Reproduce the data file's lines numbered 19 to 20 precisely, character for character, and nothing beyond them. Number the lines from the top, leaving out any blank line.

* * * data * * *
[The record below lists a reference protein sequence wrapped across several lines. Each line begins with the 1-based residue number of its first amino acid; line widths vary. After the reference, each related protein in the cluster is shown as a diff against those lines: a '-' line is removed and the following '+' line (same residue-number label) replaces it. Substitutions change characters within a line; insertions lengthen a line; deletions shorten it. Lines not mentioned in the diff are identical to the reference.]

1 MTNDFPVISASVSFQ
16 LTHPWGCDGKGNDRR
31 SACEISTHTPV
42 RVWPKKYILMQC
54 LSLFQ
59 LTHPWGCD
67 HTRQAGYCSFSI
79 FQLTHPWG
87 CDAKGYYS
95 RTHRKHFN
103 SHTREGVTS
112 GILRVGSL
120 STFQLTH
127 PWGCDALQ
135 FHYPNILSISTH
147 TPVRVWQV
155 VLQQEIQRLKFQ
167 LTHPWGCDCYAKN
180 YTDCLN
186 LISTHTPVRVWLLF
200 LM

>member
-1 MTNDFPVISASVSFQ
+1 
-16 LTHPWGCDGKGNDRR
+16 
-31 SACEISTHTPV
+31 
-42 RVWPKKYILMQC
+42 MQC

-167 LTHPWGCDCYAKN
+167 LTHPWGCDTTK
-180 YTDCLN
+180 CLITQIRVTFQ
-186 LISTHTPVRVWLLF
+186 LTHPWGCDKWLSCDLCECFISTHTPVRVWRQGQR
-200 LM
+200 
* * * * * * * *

167 LTHPWGCDCYAKN
180 YTDCLN